Cavern – The Vaults
Reviewed – 29th January 2020
“a fantastic production which is sure to have even the most hardened horror fan on the edge of their seat”
In 2014, two twelve-year-old girls from Wisconsin stabbed their supposed best friend 19 times in an attempt to appease the fictional internet creation Slender Man. Fortunately, the victim survived, having crawled to a road where she was found, and the two girls were subsequently found not guilty by mental disease or defect. Something Awful, the new play from award-winning Flux Theatre written by Tatty Hennessy and directed by Lucy Jane Atkinson, takes inspiration from this gruesome tale and the horrors that lurk on online forums.
Soph (Natalya Martin) and her best friend Jel (Monica Anne) love reading scary stories on websites such as Creepypasta, that is, until new girl Ellie (Melissa Parker) turns up with her own horror story of a mysterious figure with an axe in the nearby forest. The line between fiction and reality slowly begins to blur with disastrous consequences.
Something Awful takes a fascinating premise and addresses issues becoming increasingly relevant in our society. The ease in which children can access grotesque and inappropriate content on the internet is an obvious concern for parents, and the real-life case which the play is based on demonstrates the possible terrifying results of such exposure. A scene in which Soph gets her first period at a sleepover reminds us just how young these characters are despite the media they are consuming, and the quick installation of a VPN on their mobile devices shows just how quickly young people can get around the barriers in place for their protection.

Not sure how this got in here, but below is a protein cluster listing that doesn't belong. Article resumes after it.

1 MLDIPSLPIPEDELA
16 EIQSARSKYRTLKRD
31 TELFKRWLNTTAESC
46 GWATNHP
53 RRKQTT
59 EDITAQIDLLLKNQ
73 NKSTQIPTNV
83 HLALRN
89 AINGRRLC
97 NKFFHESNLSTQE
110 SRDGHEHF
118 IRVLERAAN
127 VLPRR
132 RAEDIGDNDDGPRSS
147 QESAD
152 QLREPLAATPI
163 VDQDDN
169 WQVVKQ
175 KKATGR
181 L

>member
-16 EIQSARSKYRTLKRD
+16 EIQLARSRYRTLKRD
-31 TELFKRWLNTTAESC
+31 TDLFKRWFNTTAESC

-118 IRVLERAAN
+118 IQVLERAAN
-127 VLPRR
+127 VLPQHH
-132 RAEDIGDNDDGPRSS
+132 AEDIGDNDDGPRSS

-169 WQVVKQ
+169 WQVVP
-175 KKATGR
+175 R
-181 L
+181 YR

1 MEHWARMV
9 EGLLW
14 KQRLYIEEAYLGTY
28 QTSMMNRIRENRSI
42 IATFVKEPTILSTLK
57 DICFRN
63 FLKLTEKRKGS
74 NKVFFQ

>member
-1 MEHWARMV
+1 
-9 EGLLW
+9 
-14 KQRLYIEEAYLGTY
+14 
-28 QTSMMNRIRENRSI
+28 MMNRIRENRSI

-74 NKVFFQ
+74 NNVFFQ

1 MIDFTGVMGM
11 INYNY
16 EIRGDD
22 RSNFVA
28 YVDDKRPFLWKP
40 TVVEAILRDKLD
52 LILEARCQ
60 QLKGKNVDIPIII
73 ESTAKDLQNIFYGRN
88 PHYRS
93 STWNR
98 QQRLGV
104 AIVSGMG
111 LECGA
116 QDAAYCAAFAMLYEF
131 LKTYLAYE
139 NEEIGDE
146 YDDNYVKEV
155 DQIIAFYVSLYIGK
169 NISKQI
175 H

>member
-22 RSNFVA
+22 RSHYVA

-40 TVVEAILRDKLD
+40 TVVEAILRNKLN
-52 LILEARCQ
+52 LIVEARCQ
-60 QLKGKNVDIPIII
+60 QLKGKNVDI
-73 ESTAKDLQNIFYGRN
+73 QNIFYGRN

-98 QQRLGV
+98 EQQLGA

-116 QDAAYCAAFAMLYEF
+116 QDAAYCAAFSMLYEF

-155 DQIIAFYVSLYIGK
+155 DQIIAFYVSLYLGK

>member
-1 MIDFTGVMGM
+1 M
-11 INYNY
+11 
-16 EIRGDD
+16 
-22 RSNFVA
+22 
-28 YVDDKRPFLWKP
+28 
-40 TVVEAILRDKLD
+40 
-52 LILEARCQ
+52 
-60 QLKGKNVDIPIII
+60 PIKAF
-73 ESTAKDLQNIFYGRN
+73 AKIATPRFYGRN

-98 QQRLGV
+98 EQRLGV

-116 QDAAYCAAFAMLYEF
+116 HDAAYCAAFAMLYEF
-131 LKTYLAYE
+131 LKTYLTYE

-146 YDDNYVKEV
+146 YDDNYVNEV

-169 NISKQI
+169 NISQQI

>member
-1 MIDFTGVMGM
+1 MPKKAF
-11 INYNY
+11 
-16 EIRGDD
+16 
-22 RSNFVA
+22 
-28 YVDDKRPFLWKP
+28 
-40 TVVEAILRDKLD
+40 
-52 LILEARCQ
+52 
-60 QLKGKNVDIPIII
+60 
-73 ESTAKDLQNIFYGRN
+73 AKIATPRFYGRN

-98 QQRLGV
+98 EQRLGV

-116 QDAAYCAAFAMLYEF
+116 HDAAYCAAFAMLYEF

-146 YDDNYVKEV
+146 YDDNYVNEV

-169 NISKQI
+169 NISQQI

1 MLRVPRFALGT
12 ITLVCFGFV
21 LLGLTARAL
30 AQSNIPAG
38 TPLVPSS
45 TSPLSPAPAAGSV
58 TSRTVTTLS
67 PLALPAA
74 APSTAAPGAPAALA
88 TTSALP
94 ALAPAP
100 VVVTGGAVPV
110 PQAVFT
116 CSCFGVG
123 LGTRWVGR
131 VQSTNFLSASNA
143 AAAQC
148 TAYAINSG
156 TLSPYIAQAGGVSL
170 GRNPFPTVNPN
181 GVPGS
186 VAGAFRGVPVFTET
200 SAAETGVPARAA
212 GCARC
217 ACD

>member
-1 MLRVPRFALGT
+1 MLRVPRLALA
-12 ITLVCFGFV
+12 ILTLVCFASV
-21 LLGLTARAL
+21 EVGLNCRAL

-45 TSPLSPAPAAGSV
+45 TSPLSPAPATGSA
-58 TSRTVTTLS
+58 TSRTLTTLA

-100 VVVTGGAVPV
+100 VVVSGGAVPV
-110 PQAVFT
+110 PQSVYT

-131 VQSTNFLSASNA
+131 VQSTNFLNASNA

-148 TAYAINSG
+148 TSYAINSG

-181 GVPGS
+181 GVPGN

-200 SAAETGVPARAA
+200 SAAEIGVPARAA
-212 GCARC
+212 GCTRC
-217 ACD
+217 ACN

All three women are fantastically convincing in their roles, and have excellent chemistry. The play’s pacing is good for the most part though the morbid conclusion to the tale is perhaps a bit rushed. Some more build up to the girls’ decision would be appreciated though this does also make the ending all the more dramatic in its suddenness.
The set (Bethany Pratt) is very simple. Two tables are moved around the stage for different scenes, in some, they are desks, in another a bed and, in the performance’s final moments, either side of a forest path. Props are also minimal. The cast carry school backpacks from which appear, amongst other things, a laptop, a takeaway container and some scissors.
The lighting (Holly Ellis) is slick and perfectly reflective of the mood on stage. When Soph reads out a terrifying tale, the stage slowly darkens until only she is left in the spotlight. Green hues are also used frequently to give a thoroughly creepy feel to the show. There is potential for certain moments to be creepier – for example, the opening story about a disfigured woman would pack more punch if Parker was to wear a mask – but this had no real impact on the show’s overall affect.
Overall, Something Awful is a fantastic production which is sure to have even the most hardened horror fan on the edge of their seat.
Reviewed by Flora Doble
Photography by Lidia Crisafulli